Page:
There were a few drawbacks in that as you went up to the 'whole system' package the list of non-functionals got longer, (3 pages if I remember) but on the whole the client and the developer loved it. Any tool that allows the RE data to be linked in a similar fashion could be used I guess.

Colin WoodIndependent Consultant
We have applied the Volere requirement shell to specify stakeholder requirements for new European air traffic management systems. Its strength was its combination of simplicity with rigor - a wonderful characteristic of the whole Volere approach. Encouraging stakeholders to think about making their requirements testable changes the way that they think about requirements - for the better.
Dr Neil MaidenHead of Centre for HCI Design, City University London
This SAP project (Enterprise Systems Group `{`ESG`}` SAP Project) had built a budget for the development work being done this year for our SAP installation into Dublin, Ireland. We have only had to spend 53% of those dollars. Why? A much thorough job of requirements development was performed, resulting in the employment of less programming contractors. Without this concentration upon requirements, we would have consumed budget dollars employing additional programmers for the ``normal`` rework. To keep this apples to apples, in our budgeting we had estimated the number of possible designs we would be addressing. In fact, we had to address a slightly larger number, and did this with less programming resources.
John CapronWorldwide Systems Technology Manager, IBM Enterprise Systems Group,Poughkeepsie, N.Y
I just wanted to let you know that Michelle Weaver and I have been implementing most of what we learned in your seminar. OneBeacon recently adopted a new Development process that includes your requirements gathering methodology. Michelle and I have a definite advantage as the attempt is made to implement these new procedures (and attitudes).

I finished my first complete requirements document last week for an added functionality in an application I helped develop a little over a year ago. I think the level of detail and comprehensiveness surprised the IT management and the developer

Bruce HolmbeckBusiness Systems Analyst OneBeacon Insurance
Both under-graduate and post-graduate students at City University in London are now taught leading requirements engineering techniques including Volere. It has proved to be both accessible and easy-to-learn - a real winner with the students!
Dr Neil MaidenHead of Centre for HCI Design, City University London
I love the Volere requirements template! I have experience working as a customer relationship manager for software development companies and the Volere process has assisted me to work with development teams to convert ``what the customer really wants`` into successful and appropriate and workable systems. Attended a short course run by the Australian Computer Society a few years back, and have used it on two successful health informatics projects in Australian Divisions of General Practice to detail requirements for computerised decision support systems for asthma management and depression medication management . Stakeholders and clients appreciate the clarity and detail of the completed requirements document, development teams appreciate the detail gathered by the Volere process taking assumptions and guess work out of prototyping and product design.``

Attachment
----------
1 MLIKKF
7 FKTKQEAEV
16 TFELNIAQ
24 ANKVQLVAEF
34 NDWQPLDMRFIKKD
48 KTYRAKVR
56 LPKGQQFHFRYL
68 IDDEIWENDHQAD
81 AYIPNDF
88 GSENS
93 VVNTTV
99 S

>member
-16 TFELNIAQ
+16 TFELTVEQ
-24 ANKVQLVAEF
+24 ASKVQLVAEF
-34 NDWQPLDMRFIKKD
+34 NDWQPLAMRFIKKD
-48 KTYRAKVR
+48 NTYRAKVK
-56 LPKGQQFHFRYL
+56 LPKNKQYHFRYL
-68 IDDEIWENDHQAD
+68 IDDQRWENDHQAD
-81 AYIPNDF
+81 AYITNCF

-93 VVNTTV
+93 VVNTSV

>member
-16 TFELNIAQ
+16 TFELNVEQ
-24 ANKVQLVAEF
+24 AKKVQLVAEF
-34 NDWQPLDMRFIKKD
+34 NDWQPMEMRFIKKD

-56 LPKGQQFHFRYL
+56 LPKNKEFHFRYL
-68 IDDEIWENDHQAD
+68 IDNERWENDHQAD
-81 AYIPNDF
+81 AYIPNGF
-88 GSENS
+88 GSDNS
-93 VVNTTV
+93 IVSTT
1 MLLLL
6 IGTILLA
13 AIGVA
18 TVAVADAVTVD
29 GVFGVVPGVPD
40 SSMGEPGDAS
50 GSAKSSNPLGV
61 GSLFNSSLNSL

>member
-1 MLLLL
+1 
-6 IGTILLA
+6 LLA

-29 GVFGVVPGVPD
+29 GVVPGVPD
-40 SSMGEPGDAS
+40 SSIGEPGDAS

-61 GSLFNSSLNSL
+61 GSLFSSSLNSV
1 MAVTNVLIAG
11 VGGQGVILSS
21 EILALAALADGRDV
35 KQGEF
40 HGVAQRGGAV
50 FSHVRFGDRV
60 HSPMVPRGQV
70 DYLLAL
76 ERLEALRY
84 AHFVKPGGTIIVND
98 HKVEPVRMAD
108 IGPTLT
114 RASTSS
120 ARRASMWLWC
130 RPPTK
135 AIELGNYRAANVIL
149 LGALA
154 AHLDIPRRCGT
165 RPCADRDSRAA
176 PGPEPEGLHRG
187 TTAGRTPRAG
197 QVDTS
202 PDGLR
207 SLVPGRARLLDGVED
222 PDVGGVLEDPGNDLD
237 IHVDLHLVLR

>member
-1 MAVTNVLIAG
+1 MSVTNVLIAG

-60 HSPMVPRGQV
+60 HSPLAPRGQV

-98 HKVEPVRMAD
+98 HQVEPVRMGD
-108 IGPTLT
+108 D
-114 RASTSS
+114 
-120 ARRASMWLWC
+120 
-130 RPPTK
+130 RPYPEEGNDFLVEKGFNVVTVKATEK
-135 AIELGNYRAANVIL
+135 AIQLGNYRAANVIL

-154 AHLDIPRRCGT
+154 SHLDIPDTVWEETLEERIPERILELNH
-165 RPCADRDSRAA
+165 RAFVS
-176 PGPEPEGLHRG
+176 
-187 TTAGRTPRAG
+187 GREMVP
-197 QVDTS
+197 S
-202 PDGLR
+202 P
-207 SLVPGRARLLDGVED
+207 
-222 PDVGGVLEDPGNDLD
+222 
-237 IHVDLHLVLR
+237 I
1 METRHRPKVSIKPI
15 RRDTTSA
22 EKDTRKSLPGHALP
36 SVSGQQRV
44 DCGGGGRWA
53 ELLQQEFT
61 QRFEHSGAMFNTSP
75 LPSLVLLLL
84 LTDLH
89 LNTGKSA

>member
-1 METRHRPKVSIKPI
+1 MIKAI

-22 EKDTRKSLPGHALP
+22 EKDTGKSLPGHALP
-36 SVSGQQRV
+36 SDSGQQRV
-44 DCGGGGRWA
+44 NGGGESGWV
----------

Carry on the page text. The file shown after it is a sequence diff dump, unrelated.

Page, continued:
``I am currently using it to detail requirements for an electronic prescribing and decision support system to support reduction of medication errors and improve patient safety in a leading Australian cancer hospital.

Lenni Morkel-KingsburyProject Coordinator, Electronic Prescribing and Decision Support in Oncology Project , Peter MacCallum Cancer Institute
This is just a short note to let you know about the use of the Volere template on projects conducted by our Sydney branch. By way of introduction, We are an Australian-owned operation with computer-related revenue in excess of $200 million, We have more than 1,200 employees worldwide, servicing over 6,500 customers in 68 countries from 16 offices throughout Australia, Europe, Asia and North America.

I first became aware of your template when I attended your course about 3 years ago. The following is an outline of events since that time:

The template was first used in a very cut down form on a defense project. The fit criteria approach was used transform the requirement specification provided by Defense into a much clearer and more comprehensive document. The client was extremely impressed by the approach, as it was clear that had the system been built according to the original requirements it would not have been well received.

The template was used in the same limited form on a project for a large multi-national manufacturer. Once again the requirements were written prior to our involvement and fit criteria were used to expand upon and clarify what the client had written. As with the defense project, numerous inconsistencies and omissions were uncovered during the process.